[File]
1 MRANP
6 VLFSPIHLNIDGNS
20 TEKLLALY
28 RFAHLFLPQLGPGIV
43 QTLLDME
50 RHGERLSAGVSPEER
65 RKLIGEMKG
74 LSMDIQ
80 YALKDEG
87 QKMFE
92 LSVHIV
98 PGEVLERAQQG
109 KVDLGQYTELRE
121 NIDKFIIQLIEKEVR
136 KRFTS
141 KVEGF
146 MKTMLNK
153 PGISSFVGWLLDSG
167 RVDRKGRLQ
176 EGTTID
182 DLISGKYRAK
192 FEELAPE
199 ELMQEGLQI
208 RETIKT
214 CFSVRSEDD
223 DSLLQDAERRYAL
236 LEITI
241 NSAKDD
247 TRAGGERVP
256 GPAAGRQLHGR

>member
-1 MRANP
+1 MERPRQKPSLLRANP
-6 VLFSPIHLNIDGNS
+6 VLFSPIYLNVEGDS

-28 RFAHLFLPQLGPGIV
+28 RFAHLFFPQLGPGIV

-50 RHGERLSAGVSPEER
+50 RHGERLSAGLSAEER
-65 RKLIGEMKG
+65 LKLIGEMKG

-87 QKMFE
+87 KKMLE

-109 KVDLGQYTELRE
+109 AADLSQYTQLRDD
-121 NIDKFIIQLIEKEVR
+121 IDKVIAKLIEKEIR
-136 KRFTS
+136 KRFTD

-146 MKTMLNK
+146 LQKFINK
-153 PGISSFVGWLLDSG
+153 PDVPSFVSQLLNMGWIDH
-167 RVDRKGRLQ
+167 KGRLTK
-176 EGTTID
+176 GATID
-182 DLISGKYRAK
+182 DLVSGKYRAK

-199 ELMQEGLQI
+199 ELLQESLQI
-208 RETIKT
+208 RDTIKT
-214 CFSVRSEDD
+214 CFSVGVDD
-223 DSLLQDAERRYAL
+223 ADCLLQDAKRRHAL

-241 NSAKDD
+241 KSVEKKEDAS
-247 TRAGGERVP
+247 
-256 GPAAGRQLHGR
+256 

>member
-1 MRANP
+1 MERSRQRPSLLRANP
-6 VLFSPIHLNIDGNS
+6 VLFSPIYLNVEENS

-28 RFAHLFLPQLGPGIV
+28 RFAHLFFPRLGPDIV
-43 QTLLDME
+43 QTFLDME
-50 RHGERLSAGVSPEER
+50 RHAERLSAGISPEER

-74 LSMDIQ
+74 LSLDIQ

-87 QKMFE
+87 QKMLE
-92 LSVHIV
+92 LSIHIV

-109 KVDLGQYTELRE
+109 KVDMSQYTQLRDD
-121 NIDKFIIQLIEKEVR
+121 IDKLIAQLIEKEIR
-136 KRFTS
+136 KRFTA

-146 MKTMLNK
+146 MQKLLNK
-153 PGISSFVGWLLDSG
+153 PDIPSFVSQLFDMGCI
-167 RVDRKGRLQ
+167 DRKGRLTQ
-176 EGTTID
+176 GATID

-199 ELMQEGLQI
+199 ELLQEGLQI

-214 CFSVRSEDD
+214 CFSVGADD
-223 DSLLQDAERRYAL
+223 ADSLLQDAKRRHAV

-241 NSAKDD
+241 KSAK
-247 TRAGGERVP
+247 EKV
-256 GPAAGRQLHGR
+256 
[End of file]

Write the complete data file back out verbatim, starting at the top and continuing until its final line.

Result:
1 MRANP
6 VLFSPIHLNIDGNS
20 TEKLLALY
28 RFAHLFLPQLGPGIV
43 QTLLDME
50 RHGERLSAGVSPEER
65 RKLIGEMKG
74 LSMDIQ
80 YALKDEG
87 QKMFE
92 LSVHIV
98 PGEVLERAQQG
109 KVDLGQYTELRE
121 NIDKFIIQLIEKEVR
136 KRFTS
141 KVEGF
146 MKTMLNK
153 PGISSFVGWLLDSG
167 RVDRKGRLQ
176 EGTTID
182 DLISGKYRAK
192 FEELAPE
199 ELMQEGLQI
208 RETIKT
214 CFSVRSEDD
223 DSLLQDAERRYAL
236 LEITI
241 NSAKDD
247 TRAGGERVP
256 GPAAGRQLHGR

>member
-1 MRANP
+1 MERPRQKPSLLRANP
-6 VLFSPIHLNIDGNS
+6 VLFSPIYLNVEGDS

-28 RFAHLFLPQLGPGIV
+28 RFAHLFFPQLGPGIV

-50 RHGERLSAGVSPEER
+50 RHGERLSAGLSAEER
-65 RKLIGEMKG
+65 LKLIGEMKG

-87 QKMFE
+87 KKMLE

-109 KVDLGQYTELRE
+109 AADLSQYTQLRDD
-121 NIDKFIIQLIEKEVR
+121 IDKVIAKLIEKEIR
-136 KRFTS
+136 KRFTD

-146 MKTMLNK
+146 LQKFINK
-153 PGISSFVGWLLDSG
+153 PDVPSFVSQLLNMGWIDH
-167 RVDRKGRLQ
+167 KGRLTK
-176 EGTTID
+176 GATID
-182 DLISGKYRAK
+182 DLVSGKYRAK

-199 ELMQEGLQI
+199 ELLQESLQI
-208 RETIKT
+208 RDTIKT
-214 CFSVRSEDD
+214 CFSVGVDD
-223 DSLLQDAERRYAL
+223 ADCLLQDAKRRHAL

-241 NSAKDD
+241 KSVEKKEDAS
-247 TRAGGERVP
+247 
-256 GPAAGRQLHGR
+256 

>member
-1 MRANP
+1 MERSRQRPSLLRANP
-6 VLFSPIHLNIDGNS
+6 VLFSPIYLNVEENS

-28 RFAHLFLPQLGPGIV
+28 RFAHLFFPRLGPDIV
-43 QTLLDME
+43 QTFLDME
-50 RHGERLSAGVSPEER
+50 RHAERLSAGISPEER

-74 LSMDIQ
+74 LSLDIQ

-87 QKMFE
+87 QKMLE
-92 LSVHIV
+92 LSIHIV

-109 KVDLGQYTELRE
+109 KVDMSQYTQLRDD
-121 NIDKFIIQLIEKEVR
+121 IDKLIAQLIEKEIR
-136 KRFTS
+136 KRFTA

-146 MKTMLNK
+146 MQKLLNK
-153 PGISSFVGWLLDSG
+153 PDIPSFVSQLFDMGCI
-167 RVDRKGRLQ
+167 DRKGRLTQ
-176 EGTTID
+176 GATID

-199 ELMQEGLQI
+199 ELLQEGLQI

-214 CFSVRSEDD
+214 CFSVGADD
-223 DSLLQDAERRYAL
+223 ADSLLQDAKRRHAV

-241 NSAKDD
+241 KSAK
-247 TRAGGERVP
+247 EKV
-256 GPAAGRQLHGR
+256 